You are a special butterfly, a unique person with individual traits and characteristics – so is your asthma. While there is a general understanding of what asthma is there are large variations in the severity of the condition and treatment options. When overwhelmed with options it is nice to turn to science to understand what route of care will be most effective. One tool of increasing importance is using biomarkers (measurable biological indicator) to inform treatment selection.
Biomarkers help target specific phenotypes (observable genetic characteristics) that help to determine if a specific treatment will be more effective for a patient. Testing this for real-world applications is important to help improve care plans.
This real-world test gathered data from 84 sites in 13 countries. All participants were using fluticasone propionate ≥500 µg or equivalent as a daily inhaled corticosteroid. This is a classic standard care plan for those with Asthma so understanding the interplay with biomarkers is important. By following participants for a year and tracking asthma exacerbation rates they could see the impact of this treatment in relation to certain biomarkers.
The ARIETTA study followed 465 participants with severe Asthma for 1 year monitoring various biomarkers. Researchers looked at the change in asthma exacerbation rates to determine if rates of the biomarker serum periostin had an impact. Other biomarkers assessed were blood eosinophils, immunoglobulin E, and fractional exhaled nitric oxide were also measured.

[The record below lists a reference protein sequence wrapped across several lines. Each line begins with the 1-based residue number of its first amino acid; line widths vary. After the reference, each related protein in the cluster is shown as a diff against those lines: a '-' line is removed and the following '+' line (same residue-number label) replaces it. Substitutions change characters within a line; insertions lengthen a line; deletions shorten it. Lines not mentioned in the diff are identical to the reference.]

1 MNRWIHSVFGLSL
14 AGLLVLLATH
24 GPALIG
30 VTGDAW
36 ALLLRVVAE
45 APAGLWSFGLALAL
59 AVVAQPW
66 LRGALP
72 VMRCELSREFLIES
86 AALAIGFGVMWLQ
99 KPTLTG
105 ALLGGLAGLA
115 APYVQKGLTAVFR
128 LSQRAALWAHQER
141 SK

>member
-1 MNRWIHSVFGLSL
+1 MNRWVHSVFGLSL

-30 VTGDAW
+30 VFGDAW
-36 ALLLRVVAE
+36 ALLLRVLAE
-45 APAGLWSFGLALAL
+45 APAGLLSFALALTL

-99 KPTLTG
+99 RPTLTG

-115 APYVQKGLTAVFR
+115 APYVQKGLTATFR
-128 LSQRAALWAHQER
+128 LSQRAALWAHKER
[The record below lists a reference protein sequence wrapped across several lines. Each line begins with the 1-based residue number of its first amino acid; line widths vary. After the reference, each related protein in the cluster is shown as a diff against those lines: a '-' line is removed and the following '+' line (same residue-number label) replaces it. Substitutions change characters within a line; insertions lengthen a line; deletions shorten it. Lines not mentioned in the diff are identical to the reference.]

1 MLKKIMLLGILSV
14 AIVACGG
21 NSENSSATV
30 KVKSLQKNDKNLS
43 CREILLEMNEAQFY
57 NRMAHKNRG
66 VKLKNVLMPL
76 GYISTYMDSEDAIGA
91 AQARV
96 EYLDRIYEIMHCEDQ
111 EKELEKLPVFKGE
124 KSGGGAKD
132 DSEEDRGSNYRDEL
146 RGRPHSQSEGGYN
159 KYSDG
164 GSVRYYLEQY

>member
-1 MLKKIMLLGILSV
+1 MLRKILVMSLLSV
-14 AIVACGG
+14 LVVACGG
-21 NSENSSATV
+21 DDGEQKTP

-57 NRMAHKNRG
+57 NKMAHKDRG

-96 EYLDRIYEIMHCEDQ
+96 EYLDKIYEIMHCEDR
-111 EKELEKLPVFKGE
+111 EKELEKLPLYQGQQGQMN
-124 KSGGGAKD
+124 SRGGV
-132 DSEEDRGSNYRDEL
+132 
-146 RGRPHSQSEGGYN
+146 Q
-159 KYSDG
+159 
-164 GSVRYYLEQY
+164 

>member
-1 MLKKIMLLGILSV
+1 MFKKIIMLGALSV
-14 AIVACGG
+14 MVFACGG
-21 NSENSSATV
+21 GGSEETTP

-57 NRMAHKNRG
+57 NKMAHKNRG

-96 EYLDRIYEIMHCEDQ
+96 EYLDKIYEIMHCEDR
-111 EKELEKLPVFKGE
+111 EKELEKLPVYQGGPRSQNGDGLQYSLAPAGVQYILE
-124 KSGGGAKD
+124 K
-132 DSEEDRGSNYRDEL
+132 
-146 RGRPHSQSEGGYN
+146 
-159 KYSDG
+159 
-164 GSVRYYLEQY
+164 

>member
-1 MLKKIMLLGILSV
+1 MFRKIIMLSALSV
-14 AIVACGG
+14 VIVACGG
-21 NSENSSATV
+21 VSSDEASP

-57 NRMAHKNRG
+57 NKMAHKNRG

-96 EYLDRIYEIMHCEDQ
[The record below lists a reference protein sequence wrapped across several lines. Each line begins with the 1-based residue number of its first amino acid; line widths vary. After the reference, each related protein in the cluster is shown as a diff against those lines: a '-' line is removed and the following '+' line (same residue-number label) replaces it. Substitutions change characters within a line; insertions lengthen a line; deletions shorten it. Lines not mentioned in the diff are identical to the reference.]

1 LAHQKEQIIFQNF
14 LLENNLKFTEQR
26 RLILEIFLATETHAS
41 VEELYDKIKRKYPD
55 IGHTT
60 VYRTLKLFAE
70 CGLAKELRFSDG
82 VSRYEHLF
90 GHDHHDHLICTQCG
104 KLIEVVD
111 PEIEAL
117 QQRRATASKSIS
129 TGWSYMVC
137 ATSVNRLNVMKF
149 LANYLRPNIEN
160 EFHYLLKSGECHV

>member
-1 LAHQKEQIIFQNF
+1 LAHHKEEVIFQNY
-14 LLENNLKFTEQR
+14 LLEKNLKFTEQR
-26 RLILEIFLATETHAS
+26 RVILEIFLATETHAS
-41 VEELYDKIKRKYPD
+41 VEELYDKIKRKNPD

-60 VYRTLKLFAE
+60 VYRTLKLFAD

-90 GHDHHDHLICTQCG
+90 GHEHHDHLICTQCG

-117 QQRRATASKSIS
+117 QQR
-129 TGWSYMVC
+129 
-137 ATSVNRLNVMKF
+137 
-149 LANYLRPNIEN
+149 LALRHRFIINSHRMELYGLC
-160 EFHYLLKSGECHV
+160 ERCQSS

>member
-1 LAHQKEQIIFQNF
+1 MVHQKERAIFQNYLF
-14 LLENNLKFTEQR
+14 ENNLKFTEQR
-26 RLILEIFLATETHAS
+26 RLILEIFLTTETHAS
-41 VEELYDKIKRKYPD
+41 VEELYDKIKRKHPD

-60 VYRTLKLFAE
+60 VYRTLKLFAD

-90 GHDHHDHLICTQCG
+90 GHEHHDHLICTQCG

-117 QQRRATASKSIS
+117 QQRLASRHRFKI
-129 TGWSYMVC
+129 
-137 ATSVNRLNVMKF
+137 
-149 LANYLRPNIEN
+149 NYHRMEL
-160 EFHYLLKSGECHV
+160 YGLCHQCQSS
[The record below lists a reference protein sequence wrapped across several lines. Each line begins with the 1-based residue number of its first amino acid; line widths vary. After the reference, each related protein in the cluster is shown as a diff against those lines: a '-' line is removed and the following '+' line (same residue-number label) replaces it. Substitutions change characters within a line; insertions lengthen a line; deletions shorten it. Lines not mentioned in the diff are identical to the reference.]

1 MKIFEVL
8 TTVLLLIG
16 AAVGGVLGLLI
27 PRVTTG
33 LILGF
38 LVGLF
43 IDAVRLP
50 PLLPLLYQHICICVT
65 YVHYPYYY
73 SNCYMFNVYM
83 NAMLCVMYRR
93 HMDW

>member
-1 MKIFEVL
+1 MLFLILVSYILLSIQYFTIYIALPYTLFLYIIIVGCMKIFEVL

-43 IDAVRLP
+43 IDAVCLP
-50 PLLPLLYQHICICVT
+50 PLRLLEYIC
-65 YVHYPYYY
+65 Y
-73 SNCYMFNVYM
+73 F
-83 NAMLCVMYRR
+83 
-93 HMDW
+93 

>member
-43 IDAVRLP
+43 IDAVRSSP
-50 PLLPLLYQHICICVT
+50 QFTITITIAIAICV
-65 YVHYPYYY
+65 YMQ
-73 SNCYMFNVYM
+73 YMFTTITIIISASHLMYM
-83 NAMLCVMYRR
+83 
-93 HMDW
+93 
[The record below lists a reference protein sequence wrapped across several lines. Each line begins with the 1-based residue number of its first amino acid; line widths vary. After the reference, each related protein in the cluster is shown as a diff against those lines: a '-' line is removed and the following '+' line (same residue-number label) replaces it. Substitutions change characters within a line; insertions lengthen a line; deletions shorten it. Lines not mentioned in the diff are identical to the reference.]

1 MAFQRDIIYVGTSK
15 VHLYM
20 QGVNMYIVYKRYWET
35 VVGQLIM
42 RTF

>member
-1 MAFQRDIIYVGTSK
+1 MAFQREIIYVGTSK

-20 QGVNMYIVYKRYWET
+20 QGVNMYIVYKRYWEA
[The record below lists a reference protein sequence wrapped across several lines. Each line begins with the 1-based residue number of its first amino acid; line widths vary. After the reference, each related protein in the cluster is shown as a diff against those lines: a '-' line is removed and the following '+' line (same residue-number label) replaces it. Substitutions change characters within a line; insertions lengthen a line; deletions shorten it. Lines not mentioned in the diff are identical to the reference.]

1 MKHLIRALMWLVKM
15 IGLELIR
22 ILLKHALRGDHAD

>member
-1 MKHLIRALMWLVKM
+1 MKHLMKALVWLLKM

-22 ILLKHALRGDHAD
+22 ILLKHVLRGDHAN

No clinically meaningful differences were observed between periostin subgroups or in the other measured biomarkers. While the clinical utility of periostin as an asthma biomarker is unclear, much was learned in the ARIETTA study. These works build the knowledge base of biomarkers in relation to standard care practices.The type 2 biomarker levels were generally stable across visits, suggesting that multiple Type 2 biomarker assessments over time may not be necessary. The potential predictive and prognostic ability of blood eosinophil count and FeNO was also an important finding of the study.
Biologic treatments are the way forward. Understanding the impact these tools have on individuals is critical to ensure quality care is accessible for all. The ARIETTA study has added to that knowledge base, to learn more about the full result in The Journal of Allergy and Clinical Immunology: In Practice. Here.